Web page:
Review: LEGO Dimensions... is the play value worth the price tag?

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by Ed

If you're new to our blog, you can be forgiven for not knowing our feelings on LEGO. If you want to learn about them, check out some our other ramblings (like how to make more LEGO kits with the bricks you already own here. Or how we made LEGO knobs for our kids playroom storage here.)  Yeah, we dig it.

So when LEGO announced it's entry into the Disney Infinity and Skylanders interactive gaming world last spring we followed it with keen interest. The LEGO Dimensions trailers that rolled out planted us firmly in the front seat of a 1.21 gigawatt powered hype machine. Our kids saved up allowance money and shortly after the September release date, we picked one up.

So if LEGO Dimensions is on your list of possible gifts, let us give you a rundown of why we feel it is pretty decent. And if it isn't on your list, we may have some compelling reasons to change your mind.

First off, for the uninitiated, LEGO Dimensions (and Infinity and Skylanders) are all variations on a theme – a game with a real world “Portal” or peripheral code/tag scanner which allows you to import a new character into a game. This attaches to your WiiU, Xbox or Playstation and creates a new connection to the game.

From a pure marketing standpoint these sorts of games are marketing genius – Not only will you now be buying a game, but you will also be buying extra characters and various spin-off things for months/years to come. A big win for the company, but for you?

But, if a game like this has shown up on your child's wish list (and, at least, one of them probably has), Dimensions is probably the most frugal choice. I'll explain:


  • If you are familiar with any LEGO game made by Travellers Tales (e.g. LEGO Star Wars, LEGO Harry Potter, etc) you will know what to expect – puzzle challenges involving virtual LEGO building, quests, battles and cute, LEGO-based cut scenes telling a story with comic lightness.  Our whole family loves these.

  • Travellers Tales has promised that the “base-unit” or “portal” will be compatible with any future updates or changes. This is, a very good thing, as Skylanders has updated theirs a couple times already, meaning even more spending.

  • The characters are actual LEGO mini-figures - so it's better play value. You can remove them from the bases (the bases work without the figure attached) and really play with them. This is also unique, because Skylanders and Infinity, while cool looking, are basically just immobile statues that have little play value outside of the game.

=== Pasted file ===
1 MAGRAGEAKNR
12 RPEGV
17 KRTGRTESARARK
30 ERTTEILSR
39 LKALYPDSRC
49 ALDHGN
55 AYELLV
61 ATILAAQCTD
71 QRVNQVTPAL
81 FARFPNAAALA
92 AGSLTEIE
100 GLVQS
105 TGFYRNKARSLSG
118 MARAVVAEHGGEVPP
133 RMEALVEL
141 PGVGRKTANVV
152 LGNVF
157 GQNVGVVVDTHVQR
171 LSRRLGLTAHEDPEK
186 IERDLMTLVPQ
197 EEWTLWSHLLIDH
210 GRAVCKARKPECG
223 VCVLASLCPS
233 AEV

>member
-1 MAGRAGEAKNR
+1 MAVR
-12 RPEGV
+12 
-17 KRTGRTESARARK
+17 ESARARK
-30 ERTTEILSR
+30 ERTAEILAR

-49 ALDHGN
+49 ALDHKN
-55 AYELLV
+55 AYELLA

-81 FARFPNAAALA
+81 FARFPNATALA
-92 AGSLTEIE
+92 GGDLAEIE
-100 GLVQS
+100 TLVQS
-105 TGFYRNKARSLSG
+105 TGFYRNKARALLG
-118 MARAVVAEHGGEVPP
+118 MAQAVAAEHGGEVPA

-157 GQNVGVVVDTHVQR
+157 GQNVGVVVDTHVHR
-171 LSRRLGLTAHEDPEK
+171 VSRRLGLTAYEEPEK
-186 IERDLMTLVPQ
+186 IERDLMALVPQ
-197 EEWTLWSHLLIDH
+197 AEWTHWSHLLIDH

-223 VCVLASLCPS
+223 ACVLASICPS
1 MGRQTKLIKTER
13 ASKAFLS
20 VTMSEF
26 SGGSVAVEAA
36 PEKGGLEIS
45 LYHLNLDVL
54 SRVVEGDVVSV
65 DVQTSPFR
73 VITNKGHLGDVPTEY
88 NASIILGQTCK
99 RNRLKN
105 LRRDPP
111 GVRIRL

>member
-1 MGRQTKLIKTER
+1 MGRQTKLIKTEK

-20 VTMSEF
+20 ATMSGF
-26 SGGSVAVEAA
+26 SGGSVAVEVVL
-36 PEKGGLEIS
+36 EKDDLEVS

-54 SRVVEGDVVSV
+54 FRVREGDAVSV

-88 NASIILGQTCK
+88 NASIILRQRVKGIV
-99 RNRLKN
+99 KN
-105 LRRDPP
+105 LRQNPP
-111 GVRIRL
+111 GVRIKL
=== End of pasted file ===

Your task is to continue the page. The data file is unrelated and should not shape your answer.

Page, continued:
• The LEGO Dimensions base set itself offers lots of “Worlds” to explore and hours of play value. So if all the “booster packs” have you worried – yes, they add value, but the game itself is great as-is and you don't need to buy them to play it.

  • There are multiple uses for the Dimensions Portal within the game. Kids don't just drop a character on it, sit back and play for an hour – they need to get up and switch pieces and move characters around to unlock new powers.  Also, there are building instructions in the game itself that allow you to build new vehicles/contraptions in the real world instead of just virtually.

  • There are lots of “Worlds” to explore. DC Comics (Batman, Superman, etc), Scooby Doo, Wizard of Oz, LEGO Movie, The Simpsons, Portal, Ghostbusters, Back to the Future, Doctor Who, Lord of the Rings, and more... even if you or your child doesn't like all of these franchises, there is likely something they do like there. Plus, as a parent, many of these franchises span generations, and possibly even grandparents can get involved or, at least, know what the heck the kids are talking about. Skylanders... good luck with that one.


  • Just so you know, it isn't all sunshine and roses. Like all of these “Booster Pack” games, you are committing yourself to spending more money down the road. The add-on kits range in price from $15-$30 and all include at least two characters, so the future spending comes in bite-sized hits... Wait- do you think that is part of their plan?

  • Like all video games, levels get beat, and interest eventually wanes. The Booster Packs, Level kits, etc open up more worlds, so in a sense, the addition a bit more money can make the game fresh and new again, so it does have a longer play-life than many other games.

  • While Dimensions has a bunch of great franchises and characters already, know that Disney franchises (i.e. Marvel, Star Wars, Pixar etc) will likely never find their way to their own Dimensions World. Dimensions is the competition, after all.

  • The Travellers Tales game developers have done a great job toning down all the franchises involved for all ages/audiences, but after playing a Ghostbusters or Back to the Future Level, your kids may want to watch the movies. Remember that unlike the game, those movies are PG-13 rated and trusting movies from the 80's is always dicey. 

All in all, we've enjoyed the experience. And we actually like the idea of smaller, character-based kits as the new way LEGO gets money from us (because, you know, LEGO was going to find a way to make us spend money...)

Bottom Line:  LEGO Dimensions is fun and engaging and we look forward to seeing what else LEGO licenses to include in future expansions. Build on!


  1. As a grandparent who is buying a much requested Lego Dimensions set for a 7 year lego fan I found you article very informative; I have been trying to educate myself about this 'game' over the last few months. We have done the Skylanders to death - he is bored with it now.....so roll on Lego Dimensions

    1. Glad to be of help! Our kids still really enjoy Lego Dimensions - hope your grandchild loves it too! :)


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